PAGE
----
How Writing an NGSS Lesson Can be a Trip to the Bahamas

Goodbye, cell parts. See ya later, Bernoulli. Farewell, pig dissection.

Hello, NGSS.  Would you believe me if I told you that the experience of figuring out how to implement Next Generation Science Standards (NGSS) in your classroom is like planning for a trip? Stick with me here. Just when I got into my rhythm with the old Biology and Physics favorites, our school became an early adopter of the Next Generation Science Standards. I joined a small team of teachers asked to write performance tasks (PT’s) that aligned with the new standards. At first the performance expectations looked so intimidating to me. So many  colors! Such tiny font! The page is interactive?! But as I took a deep dive into the standards I was assigned, I developed a rhythm and NGSS wasn’t so scary anymore, instead it was really exciting (teacher nerd confession). While NGSS is uncharted territory for many of us, there are some tools we can use to make the journey more manageable.  

Ready to make your first NGSS aligned lesson?  Here’s some tools I’ve used on my own journey.

Did Rick Steves Make a Travel Guide for NGSS Yet?

Almost all trips begin with a known destination. The first time we go somewhere new, many of us scour travel guides, make an itinerary and read reviews to find out everything we can before we go so that we are free to experience and enjoy our destination. The map you will use on your NGSS journey is the performance expectations page, and you’ll keep returning to it again and again to make sure you are sticking with your plan. You’ll need your map easily accessible, so before you write your lesson, google the standard. I like to keep the standards page open in a tab the whole time I am working. In particular, I pay attention to the Disciplinary Core Ideas (DCI) in the orange box and the evidence statements (at the bottom of the page) for each standard.  Here’s a time saving tip:  You can just google the standard as is (example HS-LS1-4). The first search result will be the interactive version of the standard with common core English and Math standards at the bottom, and the second result will be the PDF version with the evidence statements at the bottom.

On both documents, in red, you’ll find something called Assessment Boundaries. These are like Yelp reviews, helping you to steer clear of assessing the wrong content and concepts.

Here’s a great example from (HS-LS1-4):

Use a model to illustrate the role of cellular division (mitosis) and differentiation in producing and
maintaining complex organisms. [Assessment Boundary: Assessment does not include specific gene control mechanisms or rote memorization of the steps of mitosis.]

Does my bag fit in the overhead compartment?

Our destination for this trip has been chosen: we will vacation to the white sandy beaches of  HS-LS1-4.

For every lesson you create, you’ll need a suitcase full of tools, materials, concepts to teach, and prior knowledge. Since we did our research prior to the trip, we know that the students should not be assessed based on memorization of the stages of mitosis, but of course in order for students to understand cellular division they’ll have to know there are specific stages. This is an example of a concept for your suitcase.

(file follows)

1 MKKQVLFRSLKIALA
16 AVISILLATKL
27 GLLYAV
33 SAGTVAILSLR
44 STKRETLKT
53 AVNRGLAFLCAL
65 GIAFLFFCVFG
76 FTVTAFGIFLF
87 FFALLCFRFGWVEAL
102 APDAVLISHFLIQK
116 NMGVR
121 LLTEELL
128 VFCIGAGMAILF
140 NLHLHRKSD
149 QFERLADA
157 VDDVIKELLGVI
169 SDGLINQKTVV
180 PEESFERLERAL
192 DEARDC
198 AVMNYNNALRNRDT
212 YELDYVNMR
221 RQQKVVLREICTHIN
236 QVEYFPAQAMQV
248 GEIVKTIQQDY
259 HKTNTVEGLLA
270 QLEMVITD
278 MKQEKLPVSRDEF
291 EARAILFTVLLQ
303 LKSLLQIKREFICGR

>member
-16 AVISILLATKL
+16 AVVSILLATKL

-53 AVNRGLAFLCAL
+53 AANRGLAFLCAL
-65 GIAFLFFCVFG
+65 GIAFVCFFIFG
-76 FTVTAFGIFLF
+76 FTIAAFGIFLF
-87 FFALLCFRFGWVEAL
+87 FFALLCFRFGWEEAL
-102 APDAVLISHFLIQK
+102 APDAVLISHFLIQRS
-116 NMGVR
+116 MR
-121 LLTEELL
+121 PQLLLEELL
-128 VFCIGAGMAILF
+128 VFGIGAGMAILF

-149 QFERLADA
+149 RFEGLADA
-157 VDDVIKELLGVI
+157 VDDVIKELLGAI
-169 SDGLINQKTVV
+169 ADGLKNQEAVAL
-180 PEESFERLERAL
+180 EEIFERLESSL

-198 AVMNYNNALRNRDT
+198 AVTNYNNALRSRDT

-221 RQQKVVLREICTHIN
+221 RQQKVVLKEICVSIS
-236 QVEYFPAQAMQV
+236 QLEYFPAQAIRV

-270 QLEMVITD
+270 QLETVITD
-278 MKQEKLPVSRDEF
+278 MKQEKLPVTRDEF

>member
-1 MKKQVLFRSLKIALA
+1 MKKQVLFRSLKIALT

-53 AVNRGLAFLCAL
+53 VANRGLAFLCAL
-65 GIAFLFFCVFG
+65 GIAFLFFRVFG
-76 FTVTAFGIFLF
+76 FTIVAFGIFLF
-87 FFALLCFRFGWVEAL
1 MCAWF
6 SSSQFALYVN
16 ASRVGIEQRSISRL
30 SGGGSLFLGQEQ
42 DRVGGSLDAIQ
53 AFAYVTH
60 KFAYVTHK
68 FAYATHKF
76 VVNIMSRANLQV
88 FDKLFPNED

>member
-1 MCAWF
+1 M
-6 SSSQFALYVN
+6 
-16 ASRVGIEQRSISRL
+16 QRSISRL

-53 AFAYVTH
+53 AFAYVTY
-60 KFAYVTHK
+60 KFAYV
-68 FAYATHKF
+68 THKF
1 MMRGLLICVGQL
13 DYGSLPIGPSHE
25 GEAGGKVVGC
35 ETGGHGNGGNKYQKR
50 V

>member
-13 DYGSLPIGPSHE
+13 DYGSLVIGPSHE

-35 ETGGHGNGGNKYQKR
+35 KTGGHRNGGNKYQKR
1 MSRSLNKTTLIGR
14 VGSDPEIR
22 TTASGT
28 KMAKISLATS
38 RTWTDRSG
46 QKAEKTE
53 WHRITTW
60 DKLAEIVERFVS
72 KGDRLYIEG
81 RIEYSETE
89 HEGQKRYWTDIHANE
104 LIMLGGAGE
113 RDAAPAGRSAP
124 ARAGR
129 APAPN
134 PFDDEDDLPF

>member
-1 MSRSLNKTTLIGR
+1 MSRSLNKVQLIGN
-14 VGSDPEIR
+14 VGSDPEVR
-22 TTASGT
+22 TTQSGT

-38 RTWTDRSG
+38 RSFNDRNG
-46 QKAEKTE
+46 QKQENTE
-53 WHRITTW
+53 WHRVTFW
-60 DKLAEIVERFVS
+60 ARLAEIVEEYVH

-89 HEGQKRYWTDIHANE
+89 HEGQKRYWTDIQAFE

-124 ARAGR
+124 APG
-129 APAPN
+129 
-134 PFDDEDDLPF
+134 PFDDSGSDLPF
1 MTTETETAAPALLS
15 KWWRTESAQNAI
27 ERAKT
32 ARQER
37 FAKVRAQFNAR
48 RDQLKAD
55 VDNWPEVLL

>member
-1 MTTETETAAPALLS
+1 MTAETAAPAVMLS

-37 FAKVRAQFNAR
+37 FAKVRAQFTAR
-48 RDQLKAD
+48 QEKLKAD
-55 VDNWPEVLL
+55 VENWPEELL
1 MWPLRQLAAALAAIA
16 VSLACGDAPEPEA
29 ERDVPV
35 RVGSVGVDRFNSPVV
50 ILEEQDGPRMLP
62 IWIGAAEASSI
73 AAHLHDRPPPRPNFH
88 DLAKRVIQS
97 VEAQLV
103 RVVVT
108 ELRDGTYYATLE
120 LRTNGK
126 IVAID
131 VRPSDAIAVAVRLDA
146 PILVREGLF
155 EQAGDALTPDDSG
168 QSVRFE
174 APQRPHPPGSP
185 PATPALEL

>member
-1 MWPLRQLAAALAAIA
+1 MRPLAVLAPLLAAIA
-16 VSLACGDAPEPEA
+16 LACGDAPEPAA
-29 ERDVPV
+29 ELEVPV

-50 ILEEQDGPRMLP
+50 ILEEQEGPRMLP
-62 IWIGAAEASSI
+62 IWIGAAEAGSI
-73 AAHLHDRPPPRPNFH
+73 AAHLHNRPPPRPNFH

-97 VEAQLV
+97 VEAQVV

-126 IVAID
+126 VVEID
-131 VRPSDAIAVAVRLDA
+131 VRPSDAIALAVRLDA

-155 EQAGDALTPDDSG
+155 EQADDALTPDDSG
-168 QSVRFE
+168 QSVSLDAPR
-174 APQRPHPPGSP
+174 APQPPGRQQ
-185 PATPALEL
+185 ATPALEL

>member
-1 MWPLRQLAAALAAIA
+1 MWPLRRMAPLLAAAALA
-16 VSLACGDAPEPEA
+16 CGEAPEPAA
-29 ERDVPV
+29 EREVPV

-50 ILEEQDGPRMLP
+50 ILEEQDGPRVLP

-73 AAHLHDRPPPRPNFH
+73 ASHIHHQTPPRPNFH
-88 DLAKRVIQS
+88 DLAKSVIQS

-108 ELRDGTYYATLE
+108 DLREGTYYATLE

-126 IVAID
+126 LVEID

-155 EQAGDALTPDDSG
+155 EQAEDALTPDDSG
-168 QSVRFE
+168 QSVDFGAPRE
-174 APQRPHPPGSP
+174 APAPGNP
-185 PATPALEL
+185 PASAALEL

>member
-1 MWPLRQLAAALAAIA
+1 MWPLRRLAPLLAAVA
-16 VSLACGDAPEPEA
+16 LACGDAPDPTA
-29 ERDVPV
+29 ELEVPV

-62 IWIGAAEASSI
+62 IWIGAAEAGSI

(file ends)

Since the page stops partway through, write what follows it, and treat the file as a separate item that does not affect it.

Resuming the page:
A packing list helps me prepare for my trips (what teacher doesn’t love a good list?!). The Disciplinary Core Ideas (DCI’s) provide a packing guide including all of the absolute necessities. The DCI’s will take up most of your suitcase. As you start to plan your lesson, look at the DCI’s and make notes and plan what you might teach (see below).


Think about what questions your students might have about the phenomena included. Can you excite the students with an inquiry lab?  Would this be a great writing prompt?  As you explore the DCI’s, think of ways to support students in formulating and asking questions based on the phenomena. This will include identifying key vocabulary words that your ELL students might need extra support with. It may also mean re-teaching concepts that students may have missed in previous years.

Planes, Trains, and Automobiles

The performance expectation, or what students will need to know after all of your instruction is complete is our final destination. To get there, you’ll use a variety of modes of “transportation”, or learning experiences for students. As a Los Angeles native, one of my favorite parts about traveling is using public transportation in other cities that have it all figured out (get it together LA!). Not only is it fun to take public transportation to get to know the city you’re visiting, but it’s also fun to keep your friends and family updated with fun status updates from abroad. Here’s an example of my travel plan (with Facebook status updates instead of learning targets) for HS-LS1-4:

Uber to the airport:  Lecture/activity about mitosis

Status Update:  “On our way!  Busy learning the basics of cellular division!”  

Airplane:  Prepare seedlings

Status Update:  “Working on a big lab prep today, I even got to wear gloves and goggles!”

Local Bus:  Lecture/Investigative activity and class discussion about stem cells and body systems

Status Update:  “Learning a lot and engaging with the locals in some great discussion!”